When Washington Township firefighter-paramedic Liam Shanahan arrived on the scene of a house fire Feb. 26 just outside Plain City, he said a Pleasant Valley Fire District firefighter ran toward him, asking where the fire department's pet masks were.
Firefighters were attempting to revive two dogs, Shanahan said.
The larger of the two dogs died, but firefighters were able to fit an oxygen mask on the small dog, which regained consciousness and survived, he said.
The Washington Township Fire Department will soon receive the supplies necessary to help save more animals during fire runs.
Six oxygen masks will soon be added to the two already in the township's firefighting and rescue equipment through Project Breathe, a program funded and administered by the Invisible Fence company. The masks are to be donated April 19.
The goal of Project Breathe is to provide a pet oxygen mask kit for every emergency medical service and fire department in the U.S. and Canada, said Paul Schlosser, owner of the Invisible Fence franchises in west Columbus and Dayton.
The company, which is headquartered in Maxville, Tennessee, has donated thousands of kits so far, Schlosser said.
"It's quite a commitment that the brand has made in donating," he said.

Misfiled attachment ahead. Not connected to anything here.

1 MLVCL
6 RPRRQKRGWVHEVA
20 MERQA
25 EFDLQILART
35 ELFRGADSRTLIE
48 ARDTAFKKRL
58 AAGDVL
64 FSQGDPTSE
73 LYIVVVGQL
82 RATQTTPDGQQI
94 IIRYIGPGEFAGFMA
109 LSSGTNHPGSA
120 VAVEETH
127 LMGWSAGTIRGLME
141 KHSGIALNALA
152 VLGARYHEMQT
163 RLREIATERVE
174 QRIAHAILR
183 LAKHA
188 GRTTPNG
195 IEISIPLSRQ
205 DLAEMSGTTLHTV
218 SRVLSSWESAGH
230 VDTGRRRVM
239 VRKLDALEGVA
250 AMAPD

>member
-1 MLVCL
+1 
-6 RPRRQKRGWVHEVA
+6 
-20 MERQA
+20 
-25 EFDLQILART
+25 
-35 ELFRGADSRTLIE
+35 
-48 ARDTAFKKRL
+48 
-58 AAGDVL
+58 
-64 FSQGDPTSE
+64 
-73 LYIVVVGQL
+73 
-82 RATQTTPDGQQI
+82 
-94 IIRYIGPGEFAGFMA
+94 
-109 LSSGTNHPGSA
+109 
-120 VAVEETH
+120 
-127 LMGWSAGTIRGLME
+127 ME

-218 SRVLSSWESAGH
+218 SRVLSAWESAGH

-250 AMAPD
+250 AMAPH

Each kit includes hoses and different-sized masks to accommodate dogs and cats, Schlosser said.
Smaller masks could also be used on small animals such as rabbits.
Firefighters could use an oxygen tank to administer oxygen to the animal through provided hoses, or they could hook the mask up to a bag to manually pump air into the mask.
Schlosser said he has provided mask kits to the Dayton and Columbus fire departments. Depending upon the fire department's needs, donations could range in size from a few masks to 50, he said.
Project Breathe began over a decade ago, Schlosser said.
"It just goes hand in hand with our basic principles," he said.
Washington Township firefighter-paramedic Kevin Schultz also helped during the Plain City fire.
Although he said he did not provide assistance to the dogs there, Schultz said he had used similar masks on a run about 10 years ago.
In the 27 years he has served as firefighter, Schultz said he has used pet masks on two runs, but he believes they are vital equipment.
"I think every medic should carry them," he said.
The latest donation will equip at least one truck in each of the department's four stations with a mask so that one is available no matter which station is called on an emergency, said Leslie Dybiec, Washington Township's public information officer.
In 2009, the township received two pet oxygen masks from the sons of Dublin resident Jill Marcinick, who is an alumnus of the township's 2009 Citizens Academy, Dybiec said.